How Redirecting A URL to a 404 Stopped A Spammer

guest blog spammerToday I wanted to share with you a new technique I just learned about the beginning of this week and how I used it and what I needed it for.

I have a client who accepts guest posts on their blog and normally the guest bloggers just go about doing a few social shares and a minimal amount of linking to their post on my client’s site, which is a good thing for both parties.

Anyways, I monitor the backlinks that show up for this client’s site on a regular basis and noticed one of these guest bloggers was causing my client’s blog some issues.

Links from mass commenting were the main links showing up in my reports, yet there were just about every type you could think of, all coming from really crappy, low quality sites.  Just the kind of links you really do not want for any authority site whatsoever.

To-date these links were not causing ranking issues, however the writing is on the wall for something to happen and we wanted to prevent it.

So how does someone stop these kinds of links coming into your site?

To be honest, there is no iron curtain that you can build to stop this from happening, but there is this new technique I learned that does repair things.

Before I discuss what I did, I want to give credit to the person I learned this from and her name is Jenny Halasz over at Searchengineland.com. She wrote a post titled ‘Manual Spam Action Revoked! A Case Study’ which gave me the idea to implement the technique on my client’s blog. Thanks to Jenny for her idea!

What I Did To Stop The Spam Links To The Problem Post

Luckily the links being built to my client’s blog were only going to one location, the guest bloggers post. This made it easy to identify the culprit and also rectify the problem. I suppose if they were building links to many locations on the website then this technique could not have been applied. Good thing they weren’t doing that right? J

To stop these backlinks from causing a site issue I did two things which did not take a lot of time and should give a positive end result, without having to go about doing a disavow with Google (My Article about Using the Disavow Tool) or email other site owners a link removal request.

The first thing I did was rename the slug in WordPress. (The slug is the actual URL of the post after the domain) This resulted in the links not directly linking anymore, however it did not solve the problem because WordPress automatically does a 301 redirect when you rename or move a post such as I did. I needed a 404 not a 301 in this case, which may leave you with a question asking why? (My Article about 301 redirects and 404 error pages)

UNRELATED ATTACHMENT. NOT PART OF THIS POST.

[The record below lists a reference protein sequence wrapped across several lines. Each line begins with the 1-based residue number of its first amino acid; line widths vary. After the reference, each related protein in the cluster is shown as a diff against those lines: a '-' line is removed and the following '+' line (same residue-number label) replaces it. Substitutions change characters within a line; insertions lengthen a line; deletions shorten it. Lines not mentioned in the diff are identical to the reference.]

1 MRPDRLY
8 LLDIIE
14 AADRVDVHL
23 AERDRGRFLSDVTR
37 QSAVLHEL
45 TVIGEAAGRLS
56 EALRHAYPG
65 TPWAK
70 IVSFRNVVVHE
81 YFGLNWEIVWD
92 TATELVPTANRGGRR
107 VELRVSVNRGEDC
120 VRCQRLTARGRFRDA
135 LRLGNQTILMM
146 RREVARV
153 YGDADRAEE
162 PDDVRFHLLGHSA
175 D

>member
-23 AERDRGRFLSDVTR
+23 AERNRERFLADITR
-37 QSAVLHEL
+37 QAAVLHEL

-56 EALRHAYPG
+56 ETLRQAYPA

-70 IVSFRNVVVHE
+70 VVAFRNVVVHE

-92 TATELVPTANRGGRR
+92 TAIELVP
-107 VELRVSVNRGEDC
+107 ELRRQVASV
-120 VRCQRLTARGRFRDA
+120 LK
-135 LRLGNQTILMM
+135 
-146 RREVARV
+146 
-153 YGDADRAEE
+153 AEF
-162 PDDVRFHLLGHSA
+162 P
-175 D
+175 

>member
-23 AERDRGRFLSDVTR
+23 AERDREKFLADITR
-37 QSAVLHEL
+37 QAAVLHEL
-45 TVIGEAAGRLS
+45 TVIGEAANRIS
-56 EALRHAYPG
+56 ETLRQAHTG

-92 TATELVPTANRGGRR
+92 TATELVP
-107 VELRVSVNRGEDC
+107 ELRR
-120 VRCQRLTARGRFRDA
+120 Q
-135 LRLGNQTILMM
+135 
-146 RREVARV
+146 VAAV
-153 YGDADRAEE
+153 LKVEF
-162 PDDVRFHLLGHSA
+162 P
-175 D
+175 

The reason why I needed the 404 was because when back links go to a 404 they are disregarded by Google completely, therefore they have no positive or negative effect on a site. Yes I could have deleted the post altogether as another way to eliminate the problem, yet the post is well-written and good content for the website.

After renaming the slug I now needed to do the 404 and with WordPress you have a couple of options. One is to install the redirection plugin and you can set-up the redirects there. I tried this method, but the end result was horrible due to the fact my client’s site has a blog and a store, which resulted in the redirection plugin was effecting the store urls also.

Therefore a typical redirect like this example below does not work correctly for the problem I had.

RewriteCond %{HTTP_HOST} ^domainname\.com$ [OR]

RewriteCond %{HTTP_HOST} ^www\. domainname\.com$

RewriteRule ^old\blog\post\/?$ “http\:\/\/www\. domainname\.com\/” [R=301,L]

I tried solving this by using the redirection inside of cpanel without any luck and realized I needed to change the redirection in the .htaccess file manually for WordPress only.

WordPress when installed creates this code in the htaccess file for you.

# BEGIN WordPress

RewriteEngine On

RewriteBase /

RewriteRule ^index\.php$ – [L]

RewriteCond %{REQUEST_FILENAME} !-f

RewriteCond %{REQUEST_FILENAME} !-d

RewriteRule . /index.php [L]

# END WordPress

Problem Solved

This code is for redirection of the blog to either the main domain root or you can add a subdirectory and it will route the user to that location. Knowing this I just needed to add a line of code to redirect the old post’s URL to a 404 page. It was pretty simple and resulting code looked like this:

# BEGIN WordPress

RewriteEngine On RewriteBase /

RewriteRule ^index\.php$ – [L]

RewriteRule ^general/blog-post-slug/$ http://www.domainname.com/404.php [R=301,L]

RewriteCond %{REQUEST_FILENAME} !-f

RewriteCond %{REQUEST_FILENAME} !-d

RewriteRule . /index.php [L]

# END WordPress

After this simple addition of code into the htaccess file all those incoming spammy links are now sent to a 404 page. With this I know now the problem is solved for this circumstance of being bombarded with bad links from a spammer.

Thanks For Reading My Blog

You Can Also Find Me on ...

Find Out More About me Click Here

Author: Dwight

Share This Post On

Submit a Comment

Your email address will not be published. Required fields are marked *

Pin It on Pinterest

Shares
Share This